it's incredibly important. It's in fact essential. If you don't spend that time before you crowdfund, you won't crowdfund you will friend, fund. And friend, a family friend, right? Yeah, which is what most people end up doing. And then they're like, I don't understand why I couldn't raise more money. And it's like, well, do you know who the people are? Who want to see your movie? Did you spend time finding out where they were on social media? And how they like to be spoken to? Did you do any research into the organism in organizations that service these people? Or did you think that if you build it, they will come, which is the same Pick me Pick me mentality as before, it is really hard work to build a sustainable business, which is what an independent, sustainable film career is. It's a business, right? It's hard to build a business. But it's incredibly rewarding. And you get to go to work every day with the people you care about. And you get to control the creative decisions. And you get to interact with the people personally, who say, Oh, my God, this thing you're doing changed my life. Right? So I feel like part of the reckoning is also to say what is enough? Right? Like,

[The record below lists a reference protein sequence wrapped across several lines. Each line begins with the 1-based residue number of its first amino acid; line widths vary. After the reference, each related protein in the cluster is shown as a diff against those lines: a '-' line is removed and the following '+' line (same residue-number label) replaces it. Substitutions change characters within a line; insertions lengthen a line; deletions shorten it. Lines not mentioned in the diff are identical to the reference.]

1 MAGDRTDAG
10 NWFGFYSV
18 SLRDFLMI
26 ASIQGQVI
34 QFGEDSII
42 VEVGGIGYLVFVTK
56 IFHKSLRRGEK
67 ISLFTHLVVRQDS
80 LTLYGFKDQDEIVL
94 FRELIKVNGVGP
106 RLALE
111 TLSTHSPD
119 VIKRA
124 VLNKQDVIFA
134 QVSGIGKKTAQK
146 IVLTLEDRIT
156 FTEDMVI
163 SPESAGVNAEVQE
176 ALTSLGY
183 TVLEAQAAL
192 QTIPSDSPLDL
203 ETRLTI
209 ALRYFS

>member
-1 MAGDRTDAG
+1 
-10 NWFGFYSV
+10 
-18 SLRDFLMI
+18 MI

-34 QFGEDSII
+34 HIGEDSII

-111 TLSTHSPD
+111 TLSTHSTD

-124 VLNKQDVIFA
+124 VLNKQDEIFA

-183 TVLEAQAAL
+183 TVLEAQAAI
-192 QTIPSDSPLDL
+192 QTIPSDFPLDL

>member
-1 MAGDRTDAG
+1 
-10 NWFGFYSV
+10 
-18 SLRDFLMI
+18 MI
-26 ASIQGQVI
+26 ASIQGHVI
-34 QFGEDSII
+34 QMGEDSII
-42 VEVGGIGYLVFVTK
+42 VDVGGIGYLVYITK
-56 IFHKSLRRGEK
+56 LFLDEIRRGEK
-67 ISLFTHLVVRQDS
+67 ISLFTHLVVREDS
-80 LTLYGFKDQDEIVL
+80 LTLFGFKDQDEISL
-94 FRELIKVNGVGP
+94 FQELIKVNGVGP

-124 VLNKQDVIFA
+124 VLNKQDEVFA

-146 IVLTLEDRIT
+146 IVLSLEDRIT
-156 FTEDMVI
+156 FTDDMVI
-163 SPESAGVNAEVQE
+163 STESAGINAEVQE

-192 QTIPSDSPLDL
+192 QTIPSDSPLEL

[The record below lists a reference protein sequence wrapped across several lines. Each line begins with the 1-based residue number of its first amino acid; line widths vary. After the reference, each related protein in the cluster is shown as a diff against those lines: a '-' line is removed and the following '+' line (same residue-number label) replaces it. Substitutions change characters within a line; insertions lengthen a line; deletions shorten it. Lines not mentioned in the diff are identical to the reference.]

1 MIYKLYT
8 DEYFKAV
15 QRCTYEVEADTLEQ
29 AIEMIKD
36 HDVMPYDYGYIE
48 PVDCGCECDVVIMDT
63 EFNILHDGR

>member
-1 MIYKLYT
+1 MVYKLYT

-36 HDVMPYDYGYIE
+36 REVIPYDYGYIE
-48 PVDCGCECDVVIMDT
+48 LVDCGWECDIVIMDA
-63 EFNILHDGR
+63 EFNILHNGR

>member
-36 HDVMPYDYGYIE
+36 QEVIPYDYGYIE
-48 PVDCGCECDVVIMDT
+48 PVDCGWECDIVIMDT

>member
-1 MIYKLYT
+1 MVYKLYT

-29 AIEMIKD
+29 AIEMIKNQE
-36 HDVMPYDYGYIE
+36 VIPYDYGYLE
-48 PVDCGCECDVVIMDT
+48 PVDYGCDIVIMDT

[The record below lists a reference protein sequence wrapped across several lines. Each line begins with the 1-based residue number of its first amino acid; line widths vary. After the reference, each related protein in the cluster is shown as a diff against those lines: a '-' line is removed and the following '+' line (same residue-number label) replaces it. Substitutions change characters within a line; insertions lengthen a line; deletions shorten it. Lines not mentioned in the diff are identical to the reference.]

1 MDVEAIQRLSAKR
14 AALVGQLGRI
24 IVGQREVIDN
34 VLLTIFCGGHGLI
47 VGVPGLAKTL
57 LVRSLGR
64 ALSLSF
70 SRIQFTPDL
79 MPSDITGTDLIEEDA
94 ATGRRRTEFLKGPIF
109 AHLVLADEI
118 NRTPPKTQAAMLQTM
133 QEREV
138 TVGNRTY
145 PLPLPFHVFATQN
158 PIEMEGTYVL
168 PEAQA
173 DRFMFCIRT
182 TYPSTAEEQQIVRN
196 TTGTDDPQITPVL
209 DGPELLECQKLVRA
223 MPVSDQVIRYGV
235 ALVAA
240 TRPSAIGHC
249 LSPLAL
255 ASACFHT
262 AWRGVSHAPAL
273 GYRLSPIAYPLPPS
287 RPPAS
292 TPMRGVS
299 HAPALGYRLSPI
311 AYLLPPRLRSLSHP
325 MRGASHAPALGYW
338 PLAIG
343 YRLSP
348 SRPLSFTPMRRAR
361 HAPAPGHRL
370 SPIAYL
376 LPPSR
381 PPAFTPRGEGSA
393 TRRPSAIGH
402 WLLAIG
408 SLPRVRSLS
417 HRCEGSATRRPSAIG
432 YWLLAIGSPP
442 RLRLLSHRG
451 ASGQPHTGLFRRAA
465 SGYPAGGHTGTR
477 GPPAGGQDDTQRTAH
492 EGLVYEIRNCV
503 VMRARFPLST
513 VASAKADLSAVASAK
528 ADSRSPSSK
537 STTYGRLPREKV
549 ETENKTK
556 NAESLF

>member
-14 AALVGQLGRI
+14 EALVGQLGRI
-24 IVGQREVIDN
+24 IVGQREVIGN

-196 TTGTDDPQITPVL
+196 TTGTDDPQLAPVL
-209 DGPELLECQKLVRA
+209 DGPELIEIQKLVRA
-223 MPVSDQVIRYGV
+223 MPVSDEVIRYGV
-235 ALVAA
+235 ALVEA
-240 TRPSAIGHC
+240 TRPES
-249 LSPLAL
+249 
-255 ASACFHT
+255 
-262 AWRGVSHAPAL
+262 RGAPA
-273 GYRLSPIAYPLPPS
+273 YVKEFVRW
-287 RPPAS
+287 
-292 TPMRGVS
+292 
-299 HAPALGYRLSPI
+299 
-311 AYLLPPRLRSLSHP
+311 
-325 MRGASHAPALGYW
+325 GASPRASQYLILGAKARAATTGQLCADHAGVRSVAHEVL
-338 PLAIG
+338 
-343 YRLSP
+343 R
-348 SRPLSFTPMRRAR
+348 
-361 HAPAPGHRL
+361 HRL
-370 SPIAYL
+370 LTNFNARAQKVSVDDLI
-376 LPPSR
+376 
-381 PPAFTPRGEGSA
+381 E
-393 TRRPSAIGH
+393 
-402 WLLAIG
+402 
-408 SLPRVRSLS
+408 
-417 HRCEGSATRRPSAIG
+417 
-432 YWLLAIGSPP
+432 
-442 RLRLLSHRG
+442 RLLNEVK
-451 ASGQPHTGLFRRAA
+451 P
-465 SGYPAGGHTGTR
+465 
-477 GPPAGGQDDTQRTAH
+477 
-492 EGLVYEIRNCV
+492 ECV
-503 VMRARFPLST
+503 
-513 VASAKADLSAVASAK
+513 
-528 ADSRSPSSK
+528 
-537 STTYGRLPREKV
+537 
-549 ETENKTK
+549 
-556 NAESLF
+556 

Alex Ferrari 18:25
yeah, like, do you have to have billions and millions of dollars to be happier? Can you make a sustainable income,

Emily Best 18:31